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Rice’s new financial aid is great for the few who make it in


By Matthew Archibald and Nathan Archibald     9/25/18 11:49pm

Like many other students, we were excited to hear that Rice will be overhauling its financial aid system. While need-based financial aid already pays for our tuition and the majority of other expenses, this policy change will probably result in a small, but very helpful, increase in our aid next school year. More importantly, though, it seems like Rice might finally be trying to make itself more inclusive of people whose families are not financially stable or well off.  However, despite the fanfare, we are skeptical that this financial aid overhaul will significantly increase Rice’s accessibility to low-income students. Rice now promises a smoother ride to a low-income student if they manage to make it through the admissions process, but this policy does not make that road any easier. While this change is good for students from middle- and lower-class families who currently attend or might someday manage to get in, economically disadvantaged students still face an enormously difficult challenge in gaining admission in the first place.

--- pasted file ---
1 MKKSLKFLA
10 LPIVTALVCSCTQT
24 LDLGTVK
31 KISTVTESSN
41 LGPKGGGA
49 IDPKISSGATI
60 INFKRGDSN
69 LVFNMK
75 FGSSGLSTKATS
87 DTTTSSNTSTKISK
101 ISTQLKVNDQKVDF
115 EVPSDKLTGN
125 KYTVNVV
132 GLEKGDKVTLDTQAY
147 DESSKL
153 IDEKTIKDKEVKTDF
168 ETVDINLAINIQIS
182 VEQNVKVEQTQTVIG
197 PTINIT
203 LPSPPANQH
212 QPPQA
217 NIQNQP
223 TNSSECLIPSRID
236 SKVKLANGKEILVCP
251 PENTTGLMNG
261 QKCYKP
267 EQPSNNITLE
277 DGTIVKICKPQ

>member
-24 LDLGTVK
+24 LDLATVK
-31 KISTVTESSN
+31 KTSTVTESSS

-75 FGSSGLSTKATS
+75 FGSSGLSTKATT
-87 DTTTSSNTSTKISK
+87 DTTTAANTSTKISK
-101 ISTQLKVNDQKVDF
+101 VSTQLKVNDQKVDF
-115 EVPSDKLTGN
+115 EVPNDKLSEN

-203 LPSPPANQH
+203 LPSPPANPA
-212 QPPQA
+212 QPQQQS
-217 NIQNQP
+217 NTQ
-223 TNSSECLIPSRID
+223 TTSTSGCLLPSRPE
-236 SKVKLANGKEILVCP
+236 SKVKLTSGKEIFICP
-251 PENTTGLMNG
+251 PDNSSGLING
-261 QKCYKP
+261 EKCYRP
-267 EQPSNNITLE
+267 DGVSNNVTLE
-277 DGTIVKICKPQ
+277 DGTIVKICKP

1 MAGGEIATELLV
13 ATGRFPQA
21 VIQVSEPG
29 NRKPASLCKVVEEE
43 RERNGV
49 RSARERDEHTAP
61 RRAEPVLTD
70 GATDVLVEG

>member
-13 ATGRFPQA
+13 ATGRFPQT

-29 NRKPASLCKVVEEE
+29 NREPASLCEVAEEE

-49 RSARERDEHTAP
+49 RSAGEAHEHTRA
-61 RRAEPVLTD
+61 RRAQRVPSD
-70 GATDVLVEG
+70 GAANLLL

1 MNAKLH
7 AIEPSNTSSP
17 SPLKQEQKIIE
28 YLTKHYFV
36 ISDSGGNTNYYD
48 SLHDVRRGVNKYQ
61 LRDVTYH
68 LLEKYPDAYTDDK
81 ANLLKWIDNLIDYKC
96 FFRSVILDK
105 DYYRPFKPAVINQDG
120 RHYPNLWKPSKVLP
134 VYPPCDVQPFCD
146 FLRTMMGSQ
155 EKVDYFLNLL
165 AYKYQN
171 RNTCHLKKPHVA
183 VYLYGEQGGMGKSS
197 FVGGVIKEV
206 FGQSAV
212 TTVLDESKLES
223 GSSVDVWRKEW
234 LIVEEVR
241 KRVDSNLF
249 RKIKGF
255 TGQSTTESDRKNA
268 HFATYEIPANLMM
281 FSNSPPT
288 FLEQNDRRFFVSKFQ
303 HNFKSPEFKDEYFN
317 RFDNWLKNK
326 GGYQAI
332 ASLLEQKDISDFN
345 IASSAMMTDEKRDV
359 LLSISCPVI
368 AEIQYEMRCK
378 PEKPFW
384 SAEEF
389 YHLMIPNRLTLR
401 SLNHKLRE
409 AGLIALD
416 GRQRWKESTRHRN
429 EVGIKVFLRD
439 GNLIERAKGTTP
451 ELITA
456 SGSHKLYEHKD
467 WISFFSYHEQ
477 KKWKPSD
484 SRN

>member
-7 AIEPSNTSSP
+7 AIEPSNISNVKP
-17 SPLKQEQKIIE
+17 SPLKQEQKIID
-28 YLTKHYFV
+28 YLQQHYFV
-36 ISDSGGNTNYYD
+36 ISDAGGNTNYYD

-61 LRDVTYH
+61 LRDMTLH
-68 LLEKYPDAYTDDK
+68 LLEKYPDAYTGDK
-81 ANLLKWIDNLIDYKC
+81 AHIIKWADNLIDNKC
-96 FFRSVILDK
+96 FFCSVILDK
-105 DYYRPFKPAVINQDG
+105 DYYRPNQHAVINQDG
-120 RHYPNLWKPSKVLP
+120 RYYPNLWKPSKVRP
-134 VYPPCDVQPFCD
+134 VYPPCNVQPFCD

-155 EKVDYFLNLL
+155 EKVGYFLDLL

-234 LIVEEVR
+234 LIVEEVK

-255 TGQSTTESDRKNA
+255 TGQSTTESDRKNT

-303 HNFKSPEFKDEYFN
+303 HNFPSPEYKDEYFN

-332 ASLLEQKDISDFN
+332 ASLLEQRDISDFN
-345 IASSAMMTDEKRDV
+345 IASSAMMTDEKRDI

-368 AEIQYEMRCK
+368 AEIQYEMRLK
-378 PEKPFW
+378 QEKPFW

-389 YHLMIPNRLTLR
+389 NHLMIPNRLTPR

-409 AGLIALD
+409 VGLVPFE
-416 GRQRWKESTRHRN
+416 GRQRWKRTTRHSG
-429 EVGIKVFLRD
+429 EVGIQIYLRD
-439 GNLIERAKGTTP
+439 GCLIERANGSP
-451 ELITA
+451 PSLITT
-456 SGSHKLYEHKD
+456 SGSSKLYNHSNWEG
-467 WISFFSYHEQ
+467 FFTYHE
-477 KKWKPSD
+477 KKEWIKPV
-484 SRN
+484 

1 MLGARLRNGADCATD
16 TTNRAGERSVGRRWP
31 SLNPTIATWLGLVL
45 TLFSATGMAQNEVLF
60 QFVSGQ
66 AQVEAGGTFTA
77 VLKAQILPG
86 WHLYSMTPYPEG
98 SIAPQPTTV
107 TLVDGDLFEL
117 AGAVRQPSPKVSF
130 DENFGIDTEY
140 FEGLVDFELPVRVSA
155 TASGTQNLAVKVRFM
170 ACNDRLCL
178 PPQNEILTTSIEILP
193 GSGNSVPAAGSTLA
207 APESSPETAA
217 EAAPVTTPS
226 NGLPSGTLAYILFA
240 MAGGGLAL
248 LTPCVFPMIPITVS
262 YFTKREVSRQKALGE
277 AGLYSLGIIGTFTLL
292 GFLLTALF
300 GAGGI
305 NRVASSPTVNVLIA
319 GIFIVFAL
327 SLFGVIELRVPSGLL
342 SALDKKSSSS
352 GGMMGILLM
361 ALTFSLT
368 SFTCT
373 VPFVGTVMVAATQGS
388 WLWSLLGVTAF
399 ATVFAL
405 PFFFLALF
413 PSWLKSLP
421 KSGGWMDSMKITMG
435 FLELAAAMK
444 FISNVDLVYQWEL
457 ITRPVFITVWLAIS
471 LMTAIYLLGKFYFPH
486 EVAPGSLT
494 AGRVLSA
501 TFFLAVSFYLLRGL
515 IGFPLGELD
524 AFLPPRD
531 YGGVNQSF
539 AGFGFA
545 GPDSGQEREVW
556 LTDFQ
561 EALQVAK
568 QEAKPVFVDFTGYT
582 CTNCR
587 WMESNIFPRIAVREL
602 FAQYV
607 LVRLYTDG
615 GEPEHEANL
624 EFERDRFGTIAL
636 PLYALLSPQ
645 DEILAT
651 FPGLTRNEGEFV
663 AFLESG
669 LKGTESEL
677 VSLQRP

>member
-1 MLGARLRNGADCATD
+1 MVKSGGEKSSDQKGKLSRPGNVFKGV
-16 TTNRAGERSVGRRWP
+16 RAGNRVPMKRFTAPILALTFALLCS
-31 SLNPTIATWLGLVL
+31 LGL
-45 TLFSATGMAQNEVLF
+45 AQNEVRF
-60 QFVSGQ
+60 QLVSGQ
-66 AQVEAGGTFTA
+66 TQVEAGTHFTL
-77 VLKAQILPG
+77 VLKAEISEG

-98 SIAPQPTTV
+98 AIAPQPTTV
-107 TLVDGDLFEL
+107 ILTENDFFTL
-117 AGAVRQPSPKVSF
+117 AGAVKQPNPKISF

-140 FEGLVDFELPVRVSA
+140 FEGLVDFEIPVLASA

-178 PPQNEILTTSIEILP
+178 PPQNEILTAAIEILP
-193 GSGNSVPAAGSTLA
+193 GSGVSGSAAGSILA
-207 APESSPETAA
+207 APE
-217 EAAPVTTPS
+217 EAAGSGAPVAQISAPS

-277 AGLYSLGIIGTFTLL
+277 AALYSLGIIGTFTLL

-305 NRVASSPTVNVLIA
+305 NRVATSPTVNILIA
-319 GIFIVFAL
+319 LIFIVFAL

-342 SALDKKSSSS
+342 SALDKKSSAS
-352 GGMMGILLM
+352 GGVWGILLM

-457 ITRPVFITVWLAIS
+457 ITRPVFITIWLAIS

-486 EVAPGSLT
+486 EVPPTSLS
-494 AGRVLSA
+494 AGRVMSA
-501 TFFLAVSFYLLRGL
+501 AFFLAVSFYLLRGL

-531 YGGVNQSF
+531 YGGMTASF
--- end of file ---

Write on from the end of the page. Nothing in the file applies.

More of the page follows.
According to a New York Times study conducted using anonymous tax records, half of Rice’s student body comes from families in the top 10 percent of household-income earners, with nearly one in 10 coming from the top 1 percent of income earners alone. Only 5 percent of students come from the bottom quintile. According to Rice’s own data, only 14 percent of undergraduates receive Pell Grants, the most basic level of federal assistance for students with financial-need. It’s disappointing, but unsurprising, that many more Rice students come from the very wealthiest families in the United States. The sheer number of Rice students from inherently classist private and admissions-based public schools (which often claim to be meritocratic, but are typically inaccessible to economically disadvantaged students) is also distressing. All in all, these statistics must be discouraging for applicants from lower-income families; by the numbers, Rice is an institution that is constructed on economic privilege. Rice administrators and admissions pamphlets routinely tout Rice as a fantastic place for “class interaction” (a patronizing concept in its own way), but Rice’s demographics point to a much different story. In fact, to some, this new financial aid policy change might be analogous to sticking a free buffet across shark-infested waters and telling a starving person it’s all theirs if they can make it across.